Singapore Airlines Boeing 777-300ER 9V-SWM

Singapore Boeing 777-300ER experienced vertical oscillations at a rate of up to 1,500 feet per minute

According to data compiled by FlightRadar24, the aircraft faced unusual turbulence on a flight from London to Singapore that ended up diverting to Bangkok. A British passenger died of a heart attack on board

The violent turbulence that the Singapore Airlines Boeing 777-300ER, registration 9V-SWM, encountered on flight SQ321 between London and Singapore had very high peaks in vertical speed, data compiled by FlightRadar24 show.

The incident injured several passengers, some seriously, and killed one of them, Briton Geoff Kitchen, who reportedly suffered a massive heart attack. The aircraft ended up diverting to Bangkok, Thailand.

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FlightRadar24, which monitors ADS-B records, produced a graph based on high-frequency data from the flight. It is possible to see that the Boeing 777 experienced large peaks in vertical speed, a clear indication of turbulence.

According to the website, the Singapore jet began experiencing turbulence at 07:49 UTC, when it was flying over the sea south of Myanmar.

FlightRadar24 SQ321 flight data (FR24)

Vertical rate of 1,500 feet per minute

The unexpected changes in vertical speed reach a rate of about 1,000 feet per minute and then slow to reach 1,700 feet per minute.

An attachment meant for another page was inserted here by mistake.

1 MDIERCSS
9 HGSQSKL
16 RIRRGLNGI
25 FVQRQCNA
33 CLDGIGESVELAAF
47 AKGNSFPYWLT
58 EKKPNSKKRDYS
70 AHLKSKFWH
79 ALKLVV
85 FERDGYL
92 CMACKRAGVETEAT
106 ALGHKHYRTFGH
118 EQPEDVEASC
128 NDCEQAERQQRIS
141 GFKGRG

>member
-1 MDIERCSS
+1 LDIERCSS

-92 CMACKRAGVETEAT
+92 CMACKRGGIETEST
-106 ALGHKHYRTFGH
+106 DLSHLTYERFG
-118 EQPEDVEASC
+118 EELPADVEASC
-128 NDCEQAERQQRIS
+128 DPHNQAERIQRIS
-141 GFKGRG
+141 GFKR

The brutal oscillation caused the aircraft to rise about 300 feet in a short period of time. Then comes the first abrupt descent, going from a high positive rate to a negative rate of 1,500 feet per minute and a rapid recovery at 900 feet per minute.

Scenes from the passenger cabin of the Singapore Boeing 777 after the turbulence (Social media)

There is a brief moment of minor oscillations and then the last drop with a high vertical rate. Then the widebody regains stability at a slower pace.

FlightRadar24 also clarified erroneous information that ended up circulating in several outlets and said that the Boeing 777 had lost 6,000 feet in altitude. In fact, it was the approach descent.

Officers from the Singapore Transport Safety Investigation Bureau are in Bangkok to begin investigations into the incident.

According to FR24, there were thunderstorms in the region at the time of the turbulence.


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